(USA/UK, 104 min.)
Written and directed by John Wells
Starring: Ben Affleck, Tommy Lee Jones, Chris Cooper, Kevin Costner, Rosemarie DeWitt, Maria Bello.
To live the American Dream: When dad heads off for work in the morning, he leaves his giant, well decorated house in the suburbs and he arrives at the office to clock eight or nine hours towards a six-figure salary. He rests easy because he knows that mom is taking care of the kids, and that there are two cars in the garage – each with a full tank of gas. It seems like a fairy tale in the first season of Mad Men, but viewers know that by season three, Don Draper reveals the Dream as nothing more than a cruel joke.
So does The Company Men, this impressive debut by writer/director John Wells. Wells’s film suggests that such idealism should go back to the 1950’s where it belongs. When Bobby Walker (Ben Affleck) is abruptly let go from his high-level sales job at GTX after years of hard work and loyal service, he joins a workforce of Americans who must pander their MA’s, PhD’s, and decades of experience for whatever job they can get. The greatest challenge for Bobby, however, is not finding a new job, but saving face to his wife, Maggie, (Rosemarie DeWitt) and his children. Bobby also masquerades around Boston as if he is still one of the company big shots: From keeping up appearances at the golf club to zipping around in his Porsche, Bobby fanatically clings to the hope that life will go on. He even turns down a construction job from Maggie’s brother Jack (Kevin Costner), acting as if manual labour is beneath him, even when Maggie goes back to work and insists that they are going to lose their house.
Two of Bobby’ co-workers, Gene (Tommy Lee Jones) and Phil (Chris Cooper), remain at GTX, saved only by their seniority. They both know that their time is limited, however, as they see more of their co-workers vacating their desks. Gene especially takes a dire perspective on the American Dream when the company’s President, and his best friend (Craig T. Nelson), dispenses with more of his employees so that the senior members can retain their luxurious lifestyles.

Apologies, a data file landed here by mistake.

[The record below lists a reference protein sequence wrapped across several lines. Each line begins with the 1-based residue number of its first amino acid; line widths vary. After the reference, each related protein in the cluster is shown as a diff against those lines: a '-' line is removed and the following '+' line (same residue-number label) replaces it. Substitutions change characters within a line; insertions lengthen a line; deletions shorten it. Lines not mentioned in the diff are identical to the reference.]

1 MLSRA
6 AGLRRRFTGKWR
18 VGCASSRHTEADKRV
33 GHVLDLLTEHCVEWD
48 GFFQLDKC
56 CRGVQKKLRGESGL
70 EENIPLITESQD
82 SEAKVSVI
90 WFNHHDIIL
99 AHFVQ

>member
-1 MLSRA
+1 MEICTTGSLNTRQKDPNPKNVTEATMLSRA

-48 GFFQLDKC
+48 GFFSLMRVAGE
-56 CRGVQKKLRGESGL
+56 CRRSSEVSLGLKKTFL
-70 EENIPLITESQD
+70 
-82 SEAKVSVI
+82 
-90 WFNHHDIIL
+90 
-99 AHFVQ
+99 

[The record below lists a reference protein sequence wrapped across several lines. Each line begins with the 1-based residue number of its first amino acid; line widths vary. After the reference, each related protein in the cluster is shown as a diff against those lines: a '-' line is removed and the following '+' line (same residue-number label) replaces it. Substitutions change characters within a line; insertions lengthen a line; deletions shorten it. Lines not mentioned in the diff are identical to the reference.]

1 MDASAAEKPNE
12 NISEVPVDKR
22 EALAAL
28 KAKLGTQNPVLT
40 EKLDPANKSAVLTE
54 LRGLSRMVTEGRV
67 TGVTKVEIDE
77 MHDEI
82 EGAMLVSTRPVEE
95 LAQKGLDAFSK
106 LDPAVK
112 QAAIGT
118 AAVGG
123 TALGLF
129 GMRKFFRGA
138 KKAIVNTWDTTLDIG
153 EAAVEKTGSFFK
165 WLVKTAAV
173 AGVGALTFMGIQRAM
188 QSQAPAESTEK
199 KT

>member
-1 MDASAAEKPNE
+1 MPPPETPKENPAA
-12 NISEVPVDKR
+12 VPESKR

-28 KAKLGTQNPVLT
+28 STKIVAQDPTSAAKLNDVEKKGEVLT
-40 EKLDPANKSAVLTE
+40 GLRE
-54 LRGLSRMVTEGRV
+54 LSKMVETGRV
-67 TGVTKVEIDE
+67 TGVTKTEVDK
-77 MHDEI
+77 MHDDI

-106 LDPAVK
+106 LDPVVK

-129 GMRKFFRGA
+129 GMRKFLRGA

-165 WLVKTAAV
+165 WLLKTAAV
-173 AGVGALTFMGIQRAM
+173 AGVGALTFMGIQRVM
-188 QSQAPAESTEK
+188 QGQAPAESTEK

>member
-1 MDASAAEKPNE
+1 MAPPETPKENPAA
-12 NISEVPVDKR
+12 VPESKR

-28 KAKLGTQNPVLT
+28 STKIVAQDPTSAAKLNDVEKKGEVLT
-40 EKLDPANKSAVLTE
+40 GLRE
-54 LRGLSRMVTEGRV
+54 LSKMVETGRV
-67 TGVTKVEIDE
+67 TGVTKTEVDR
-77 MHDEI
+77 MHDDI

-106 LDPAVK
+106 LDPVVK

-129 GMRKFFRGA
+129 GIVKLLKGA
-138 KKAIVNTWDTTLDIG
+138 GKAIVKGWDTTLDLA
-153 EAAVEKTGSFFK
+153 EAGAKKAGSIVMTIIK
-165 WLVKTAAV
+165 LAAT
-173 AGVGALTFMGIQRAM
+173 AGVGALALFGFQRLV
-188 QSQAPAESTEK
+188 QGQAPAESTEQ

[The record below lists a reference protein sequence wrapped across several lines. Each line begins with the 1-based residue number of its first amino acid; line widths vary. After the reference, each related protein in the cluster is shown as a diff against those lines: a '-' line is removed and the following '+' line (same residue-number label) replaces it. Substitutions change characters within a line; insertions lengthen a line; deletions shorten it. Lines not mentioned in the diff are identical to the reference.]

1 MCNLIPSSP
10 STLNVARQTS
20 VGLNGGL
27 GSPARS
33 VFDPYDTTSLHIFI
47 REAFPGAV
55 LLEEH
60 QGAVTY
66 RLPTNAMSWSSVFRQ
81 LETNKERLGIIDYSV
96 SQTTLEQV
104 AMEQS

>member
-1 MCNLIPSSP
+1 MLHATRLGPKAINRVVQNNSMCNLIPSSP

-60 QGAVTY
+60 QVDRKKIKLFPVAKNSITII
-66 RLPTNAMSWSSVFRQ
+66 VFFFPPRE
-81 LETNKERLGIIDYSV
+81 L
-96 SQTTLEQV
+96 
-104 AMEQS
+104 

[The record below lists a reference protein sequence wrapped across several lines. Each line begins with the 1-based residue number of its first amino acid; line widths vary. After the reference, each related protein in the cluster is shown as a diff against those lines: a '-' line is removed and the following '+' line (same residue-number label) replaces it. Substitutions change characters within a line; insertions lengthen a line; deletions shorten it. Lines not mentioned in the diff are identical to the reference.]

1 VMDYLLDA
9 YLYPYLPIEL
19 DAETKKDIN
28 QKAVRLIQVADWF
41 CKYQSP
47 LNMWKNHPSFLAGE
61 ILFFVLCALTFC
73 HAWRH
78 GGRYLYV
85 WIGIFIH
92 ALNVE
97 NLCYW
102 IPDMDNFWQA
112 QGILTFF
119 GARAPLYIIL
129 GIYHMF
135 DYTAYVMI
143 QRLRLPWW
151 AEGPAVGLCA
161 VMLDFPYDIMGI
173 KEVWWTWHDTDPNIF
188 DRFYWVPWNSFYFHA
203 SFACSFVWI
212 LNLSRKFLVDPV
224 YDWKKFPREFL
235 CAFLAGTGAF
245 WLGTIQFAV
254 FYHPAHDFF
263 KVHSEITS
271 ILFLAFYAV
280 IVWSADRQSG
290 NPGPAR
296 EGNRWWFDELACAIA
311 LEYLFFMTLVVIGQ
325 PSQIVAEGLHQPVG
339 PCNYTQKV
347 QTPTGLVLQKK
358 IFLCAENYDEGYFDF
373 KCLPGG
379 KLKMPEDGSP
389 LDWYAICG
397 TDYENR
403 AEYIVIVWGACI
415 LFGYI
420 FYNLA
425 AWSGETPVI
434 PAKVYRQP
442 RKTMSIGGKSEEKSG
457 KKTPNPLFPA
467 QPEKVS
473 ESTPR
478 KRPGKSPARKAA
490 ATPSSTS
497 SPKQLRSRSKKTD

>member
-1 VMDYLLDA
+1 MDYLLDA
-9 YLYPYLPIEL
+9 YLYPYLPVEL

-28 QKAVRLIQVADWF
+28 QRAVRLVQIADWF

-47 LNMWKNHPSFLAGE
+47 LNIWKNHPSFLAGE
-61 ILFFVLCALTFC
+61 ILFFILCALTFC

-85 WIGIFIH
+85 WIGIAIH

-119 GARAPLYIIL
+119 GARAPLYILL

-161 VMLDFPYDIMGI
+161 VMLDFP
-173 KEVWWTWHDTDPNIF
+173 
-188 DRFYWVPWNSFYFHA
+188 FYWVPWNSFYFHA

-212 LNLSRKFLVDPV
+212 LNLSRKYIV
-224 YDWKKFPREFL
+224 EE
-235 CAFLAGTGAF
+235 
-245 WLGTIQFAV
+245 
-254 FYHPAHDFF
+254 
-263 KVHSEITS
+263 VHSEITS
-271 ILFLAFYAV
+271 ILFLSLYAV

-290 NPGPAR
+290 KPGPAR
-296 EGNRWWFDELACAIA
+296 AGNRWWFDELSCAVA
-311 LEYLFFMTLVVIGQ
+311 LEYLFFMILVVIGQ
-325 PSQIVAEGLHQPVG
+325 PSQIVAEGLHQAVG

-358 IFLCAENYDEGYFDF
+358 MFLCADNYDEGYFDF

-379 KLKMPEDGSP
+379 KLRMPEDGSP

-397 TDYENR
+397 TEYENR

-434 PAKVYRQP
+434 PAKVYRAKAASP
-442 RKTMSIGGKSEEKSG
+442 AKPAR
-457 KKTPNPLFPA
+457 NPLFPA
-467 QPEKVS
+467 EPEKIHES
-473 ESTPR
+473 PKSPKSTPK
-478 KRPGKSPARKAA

Wells unfolds the drama is a series of parallel storylines that follow Bobby, Gene, and Phil as they re-evaluate their business strategies and personal plans. Each story offers a smart analysis of how capitalism, etc. hits the average American hard within the contemporary market. Wells’s story is also well served by a top form cast (despite some struggles with their Bawhstin accents). Tommy Lee Jones is especially good as Gene, on whom the erosion of GTX has the most transformative effect, as is Rosemarie DeWitt as the strong and pragmatic Maggie. Overall, The Company Men displays an efficient workforce that produces a stirring parable. The potency of The Company Men diminishes only through its over-length.
With its astute take on recession-era America, The Company Men makes a nice companion piece to Jason Reitman’s 2009 film Up in the Air. Whereas the latter film depicted the consequences of the economic troubles through the moral reawakening of George Clooney’s suave terminator, The Company Men explores the other perspective. The film looks at the Americans who lost their jobs, and asks how a nation can recover when so many people are left stranded. Although The Company Men arrives in theatres over one year after Reitman’s film, the subject matter is hardly stale. Only two weeks ago did The Onion release a satirical article stating that the World Heritage Committee officially recognized the Gap between the Rich and the Poor as the Eighth Wonder of the World. As a result, The Company Men is quite timely, only it just doesn’t deal with the economic downturn quite as artfully as Up in the Air does.
The Company Men nonetheless offers a touching portrait of difficult times. The film sounds sentimental, but rather than succumbing to feel-good corniness, The Company Men urges moviegoers to take a critical reappraisal of the circumstances that led to current economic woes. It also invites audiences to adopt a socially conscious attitude that is more oriented towards the needs of family and friends. The Company Men optimistically suggests that if moviegoers just have faith, courage, and, yes, enthusiasm, everything will be all right.